While preaching for inclusion in the party, Burton Brown touts two of the most divisive Republicans as viewed by Colorado voters: party firebrands Trump (a loser with Colorado unaffiliated voters) and Boebert (a winning Trump acolyte in Colorado). Her policy recommendations include protecting the oil and gas industry, expanding school choice, and reducing taxes.
Michael Fields proposes building a popular platform for the contract using polling data that candidates can consistently promote and unite behind, thereby reducing the liability of candidates who are unpopular with unaffiliated and Colorado voters in general. His public statements avoid mention of Trump and Boebert, and other office-holders and candidates.
Field’s platform would generally focus on opportunity, education, and healthcare. He proposes ten components to the contract: protecting TABOR, limiting taxes, raising teacher pay, expanding school choice, promoting public safety, increasing government transparency, conservation through responsible energy development, reforming the state’s mental health system, and encouraging more competition in the healthcare insurance markets.
Since the original 1994 Contract with America, there have been at least two other attempts to leverage a Contract with Colorado into electoral success.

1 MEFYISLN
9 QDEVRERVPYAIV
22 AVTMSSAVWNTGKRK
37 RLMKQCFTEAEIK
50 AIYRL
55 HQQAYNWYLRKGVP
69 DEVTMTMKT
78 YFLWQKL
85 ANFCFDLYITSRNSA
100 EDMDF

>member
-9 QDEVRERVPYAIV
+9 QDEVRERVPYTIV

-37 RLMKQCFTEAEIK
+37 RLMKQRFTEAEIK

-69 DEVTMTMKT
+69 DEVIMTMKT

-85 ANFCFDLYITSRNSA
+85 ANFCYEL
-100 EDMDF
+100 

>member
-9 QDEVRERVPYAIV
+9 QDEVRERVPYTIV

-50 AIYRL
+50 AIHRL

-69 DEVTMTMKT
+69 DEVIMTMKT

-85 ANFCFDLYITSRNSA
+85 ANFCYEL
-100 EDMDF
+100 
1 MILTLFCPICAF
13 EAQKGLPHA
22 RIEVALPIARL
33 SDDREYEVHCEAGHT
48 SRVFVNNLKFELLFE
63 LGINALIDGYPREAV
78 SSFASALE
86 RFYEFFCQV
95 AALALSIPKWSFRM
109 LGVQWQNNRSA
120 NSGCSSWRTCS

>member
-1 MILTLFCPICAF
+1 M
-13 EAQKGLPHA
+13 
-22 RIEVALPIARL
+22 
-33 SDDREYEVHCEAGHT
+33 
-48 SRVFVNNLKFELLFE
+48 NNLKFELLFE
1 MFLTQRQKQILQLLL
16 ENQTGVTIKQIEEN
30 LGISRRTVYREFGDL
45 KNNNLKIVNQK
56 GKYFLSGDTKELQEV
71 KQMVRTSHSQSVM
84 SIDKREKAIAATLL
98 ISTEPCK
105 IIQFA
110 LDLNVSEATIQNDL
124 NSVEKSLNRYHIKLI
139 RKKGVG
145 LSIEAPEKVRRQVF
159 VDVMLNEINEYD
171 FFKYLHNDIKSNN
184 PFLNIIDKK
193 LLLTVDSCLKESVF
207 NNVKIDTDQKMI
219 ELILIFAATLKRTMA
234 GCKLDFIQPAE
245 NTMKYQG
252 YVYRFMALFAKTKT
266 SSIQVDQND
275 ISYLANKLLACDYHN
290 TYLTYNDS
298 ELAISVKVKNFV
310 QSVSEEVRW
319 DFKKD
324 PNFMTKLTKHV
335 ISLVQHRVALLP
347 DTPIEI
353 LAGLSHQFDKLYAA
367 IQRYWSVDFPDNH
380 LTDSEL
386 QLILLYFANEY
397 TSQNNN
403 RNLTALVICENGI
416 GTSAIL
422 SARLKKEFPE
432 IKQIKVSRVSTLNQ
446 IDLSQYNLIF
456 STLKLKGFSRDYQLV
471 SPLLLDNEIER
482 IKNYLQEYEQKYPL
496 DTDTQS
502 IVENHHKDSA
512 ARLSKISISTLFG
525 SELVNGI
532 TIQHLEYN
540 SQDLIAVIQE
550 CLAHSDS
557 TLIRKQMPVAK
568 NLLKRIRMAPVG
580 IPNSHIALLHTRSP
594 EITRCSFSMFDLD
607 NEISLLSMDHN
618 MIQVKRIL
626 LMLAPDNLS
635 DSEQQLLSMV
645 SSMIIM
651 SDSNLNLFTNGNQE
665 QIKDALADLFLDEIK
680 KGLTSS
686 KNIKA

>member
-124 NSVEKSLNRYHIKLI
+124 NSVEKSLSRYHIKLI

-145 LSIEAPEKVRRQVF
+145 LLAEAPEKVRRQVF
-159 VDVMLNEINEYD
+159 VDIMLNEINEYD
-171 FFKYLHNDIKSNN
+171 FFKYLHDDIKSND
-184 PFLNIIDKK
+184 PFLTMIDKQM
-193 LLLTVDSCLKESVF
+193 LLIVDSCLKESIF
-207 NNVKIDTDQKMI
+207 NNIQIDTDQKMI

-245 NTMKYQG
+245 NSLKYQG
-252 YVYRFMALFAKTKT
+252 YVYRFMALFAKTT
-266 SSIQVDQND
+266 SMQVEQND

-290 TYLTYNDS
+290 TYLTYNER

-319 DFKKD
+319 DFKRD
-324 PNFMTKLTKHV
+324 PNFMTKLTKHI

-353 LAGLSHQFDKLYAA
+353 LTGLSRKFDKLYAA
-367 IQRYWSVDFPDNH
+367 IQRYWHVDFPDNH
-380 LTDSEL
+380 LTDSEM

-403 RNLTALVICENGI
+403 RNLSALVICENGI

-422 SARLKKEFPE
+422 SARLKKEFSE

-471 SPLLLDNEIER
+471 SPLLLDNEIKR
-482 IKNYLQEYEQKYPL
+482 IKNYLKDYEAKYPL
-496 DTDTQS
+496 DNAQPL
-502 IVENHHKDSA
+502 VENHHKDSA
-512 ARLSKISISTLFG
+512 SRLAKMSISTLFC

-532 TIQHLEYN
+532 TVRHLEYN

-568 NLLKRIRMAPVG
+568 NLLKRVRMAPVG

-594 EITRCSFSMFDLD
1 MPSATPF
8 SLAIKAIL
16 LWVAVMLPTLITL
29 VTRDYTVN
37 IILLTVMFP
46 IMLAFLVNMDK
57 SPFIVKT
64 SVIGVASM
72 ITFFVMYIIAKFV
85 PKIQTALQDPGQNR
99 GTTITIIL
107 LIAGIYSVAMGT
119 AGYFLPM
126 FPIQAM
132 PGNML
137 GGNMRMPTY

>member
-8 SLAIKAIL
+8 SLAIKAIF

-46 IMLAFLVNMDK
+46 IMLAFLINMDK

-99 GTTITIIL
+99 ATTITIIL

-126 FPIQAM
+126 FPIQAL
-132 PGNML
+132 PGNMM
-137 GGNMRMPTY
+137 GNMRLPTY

U.S. Rep. Lauren Boebert (R-CO) drew up a Contract with Colorado in her 2020 congressional campaign to win Colorado’s 3rd Congressional District seat.
“My contract outlines my key policy positions on everything from balancing the budget to education, energy production, healthcare and supporting term limits for all politicians,” stated Boebert’s website.
In the 2010 gubernatorial campaign, Republicans sought to unite behind candidate Scott McInnis and his contract with Colorado.
Authored by McInnis and his two main rivals in the Republican primary, Tom Tancredo and Josh Penry, along with other notable Colorado Republicans, it proposed limiting taxes, restricting public unions, support for a federal e-verify program, instituting a state savings account or “rainy day fund,” developing “all of the above” energy options, appointing conservative judges to state courts, expanding charter schools and voucher programs, reversing state tax and fee increases, banning public funding for abortions, and adopting an official statement defending the sanctity of human life.
McInnis’ campaign eventually imploded over allegations of plagiarism and Tancredo led a third-party run for governor over eventual GOP nominee Dan Maes. Maes’ ill-fated campaign of right wing populism nearly cost the Colorado GOP its status as a major recognized party in the state. Democrat John Hickenlooper was eventually elected governor.
At the federal level, at least once since the 1994 Contact with America, Republicans have tried the same strategy to win a legislative majority.
In 2010, U.S. House Republicans floated an agreement entitled Pledge to America right before the election that eventually helped secure a Republican House Majority, although none of its promised outcomes were enacted in that legislative session. Those promises included extending Bush tax cuts, repealing Obamacare, banning federal funding for abortions, and a federal hiring freeze.